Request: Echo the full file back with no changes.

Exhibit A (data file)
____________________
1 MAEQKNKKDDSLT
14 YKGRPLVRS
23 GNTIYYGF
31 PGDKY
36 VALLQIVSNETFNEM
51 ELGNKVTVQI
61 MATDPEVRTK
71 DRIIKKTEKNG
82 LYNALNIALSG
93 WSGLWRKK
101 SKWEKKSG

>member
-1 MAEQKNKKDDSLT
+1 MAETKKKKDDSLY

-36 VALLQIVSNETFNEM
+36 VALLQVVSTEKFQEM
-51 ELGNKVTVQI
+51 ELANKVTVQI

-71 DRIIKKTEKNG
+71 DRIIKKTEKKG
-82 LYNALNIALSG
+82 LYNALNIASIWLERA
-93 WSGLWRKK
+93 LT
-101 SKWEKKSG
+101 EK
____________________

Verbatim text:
1 MAEQKNKKDDSLT
14 YKGRPLVRS
23 GNTIYYGF
31 PGDKY
36 VALLQIVSNETFNEM
51 ELGNKVTVQI
61 MATDPEVRTK
71 DRIIKKTEKNG
82 LYNALNIALSG
93 WSGLWRKK
101 SKWEKKSG

>member
-1 MAEQKNKKDDSLT
+1 MAETKKKKDDSLY

-36 VALLQIVSNETFNEM
+36 VALLQVVSTEKFQEM
-51 ELGNKVTVQI
+51 ELANKVTVQI

-71 DRIIKKTEKNG
+71 DRIIKKTEKKG
-82 LYNALNIALSG
+82 LYNALNIASIWLERA
-93 WSGLWRKK
+93 LT
-101 SKWEKKSG
+101 EK